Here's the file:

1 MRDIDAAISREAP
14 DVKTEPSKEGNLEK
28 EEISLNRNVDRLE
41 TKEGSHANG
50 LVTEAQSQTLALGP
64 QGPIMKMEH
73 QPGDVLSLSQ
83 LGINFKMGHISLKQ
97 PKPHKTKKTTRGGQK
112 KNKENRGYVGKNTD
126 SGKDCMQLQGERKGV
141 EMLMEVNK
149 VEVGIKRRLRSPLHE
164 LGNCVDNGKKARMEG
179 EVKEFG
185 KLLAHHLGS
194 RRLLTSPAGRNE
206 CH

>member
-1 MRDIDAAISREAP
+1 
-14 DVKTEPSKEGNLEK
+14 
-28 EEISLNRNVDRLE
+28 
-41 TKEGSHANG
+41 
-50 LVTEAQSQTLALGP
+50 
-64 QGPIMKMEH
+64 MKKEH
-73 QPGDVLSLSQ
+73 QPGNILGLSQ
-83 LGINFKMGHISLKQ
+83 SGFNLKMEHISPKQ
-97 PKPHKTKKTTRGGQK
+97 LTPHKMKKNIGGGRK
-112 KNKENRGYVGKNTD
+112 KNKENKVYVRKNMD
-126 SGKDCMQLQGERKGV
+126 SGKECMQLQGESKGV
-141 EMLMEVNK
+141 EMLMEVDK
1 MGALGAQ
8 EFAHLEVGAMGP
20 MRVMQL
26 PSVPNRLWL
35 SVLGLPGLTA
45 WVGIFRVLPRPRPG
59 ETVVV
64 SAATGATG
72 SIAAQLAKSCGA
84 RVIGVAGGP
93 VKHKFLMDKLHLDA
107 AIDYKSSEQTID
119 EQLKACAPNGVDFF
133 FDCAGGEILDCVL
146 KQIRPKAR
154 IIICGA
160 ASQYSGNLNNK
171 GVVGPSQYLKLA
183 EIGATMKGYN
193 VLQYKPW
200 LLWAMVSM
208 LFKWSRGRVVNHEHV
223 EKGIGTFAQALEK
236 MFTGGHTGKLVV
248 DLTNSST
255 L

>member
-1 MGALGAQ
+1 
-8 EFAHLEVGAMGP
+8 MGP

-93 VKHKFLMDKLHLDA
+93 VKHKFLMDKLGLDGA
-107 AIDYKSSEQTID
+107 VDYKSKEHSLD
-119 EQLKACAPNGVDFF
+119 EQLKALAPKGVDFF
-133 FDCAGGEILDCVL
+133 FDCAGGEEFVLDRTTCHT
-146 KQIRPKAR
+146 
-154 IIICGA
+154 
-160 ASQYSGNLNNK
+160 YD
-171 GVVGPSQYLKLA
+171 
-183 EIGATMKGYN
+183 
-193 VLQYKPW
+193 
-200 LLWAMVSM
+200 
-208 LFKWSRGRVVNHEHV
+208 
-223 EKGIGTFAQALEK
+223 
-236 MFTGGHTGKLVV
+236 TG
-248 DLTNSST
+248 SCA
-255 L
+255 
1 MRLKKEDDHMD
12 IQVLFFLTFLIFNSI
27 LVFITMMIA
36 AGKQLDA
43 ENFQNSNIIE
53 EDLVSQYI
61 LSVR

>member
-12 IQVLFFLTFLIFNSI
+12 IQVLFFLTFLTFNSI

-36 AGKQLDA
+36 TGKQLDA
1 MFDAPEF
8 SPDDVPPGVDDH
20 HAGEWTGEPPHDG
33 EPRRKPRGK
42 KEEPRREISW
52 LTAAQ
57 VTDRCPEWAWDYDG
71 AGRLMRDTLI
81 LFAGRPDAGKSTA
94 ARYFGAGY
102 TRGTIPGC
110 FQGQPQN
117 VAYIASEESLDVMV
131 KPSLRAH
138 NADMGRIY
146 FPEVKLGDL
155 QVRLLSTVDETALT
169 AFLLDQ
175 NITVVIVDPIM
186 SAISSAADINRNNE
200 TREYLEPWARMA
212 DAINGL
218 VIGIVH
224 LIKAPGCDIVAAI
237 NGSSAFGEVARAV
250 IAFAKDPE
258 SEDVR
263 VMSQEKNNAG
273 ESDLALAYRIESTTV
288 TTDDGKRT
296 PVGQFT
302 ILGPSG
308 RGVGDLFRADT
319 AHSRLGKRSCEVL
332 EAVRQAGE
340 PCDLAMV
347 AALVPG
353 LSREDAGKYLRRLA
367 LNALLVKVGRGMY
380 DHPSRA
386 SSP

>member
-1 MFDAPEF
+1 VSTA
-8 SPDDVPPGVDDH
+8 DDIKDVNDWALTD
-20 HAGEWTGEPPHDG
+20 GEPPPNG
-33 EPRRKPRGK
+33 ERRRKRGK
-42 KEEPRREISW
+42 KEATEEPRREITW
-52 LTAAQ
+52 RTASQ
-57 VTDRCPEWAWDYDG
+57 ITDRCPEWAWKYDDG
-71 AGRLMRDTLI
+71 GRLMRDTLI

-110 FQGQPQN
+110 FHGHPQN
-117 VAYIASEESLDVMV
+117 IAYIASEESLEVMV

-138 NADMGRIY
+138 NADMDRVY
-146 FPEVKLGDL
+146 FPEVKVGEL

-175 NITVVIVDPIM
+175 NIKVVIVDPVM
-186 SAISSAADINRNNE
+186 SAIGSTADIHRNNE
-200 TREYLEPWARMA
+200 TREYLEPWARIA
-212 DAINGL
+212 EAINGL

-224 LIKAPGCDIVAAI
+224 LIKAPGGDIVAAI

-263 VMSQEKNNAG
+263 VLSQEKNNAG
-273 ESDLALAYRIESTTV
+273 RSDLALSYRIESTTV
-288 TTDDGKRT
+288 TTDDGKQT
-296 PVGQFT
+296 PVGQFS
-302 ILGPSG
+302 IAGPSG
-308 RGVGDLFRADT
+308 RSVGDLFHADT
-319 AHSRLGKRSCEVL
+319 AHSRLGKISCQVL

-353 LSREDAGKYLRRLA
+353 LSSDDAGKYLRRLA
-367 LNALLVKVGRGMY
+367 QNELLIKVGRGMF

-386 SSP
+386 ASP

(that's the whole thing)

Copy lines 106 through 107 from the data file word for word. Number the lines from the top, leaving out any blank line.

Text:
+255 
1 MRLKKEDDHMD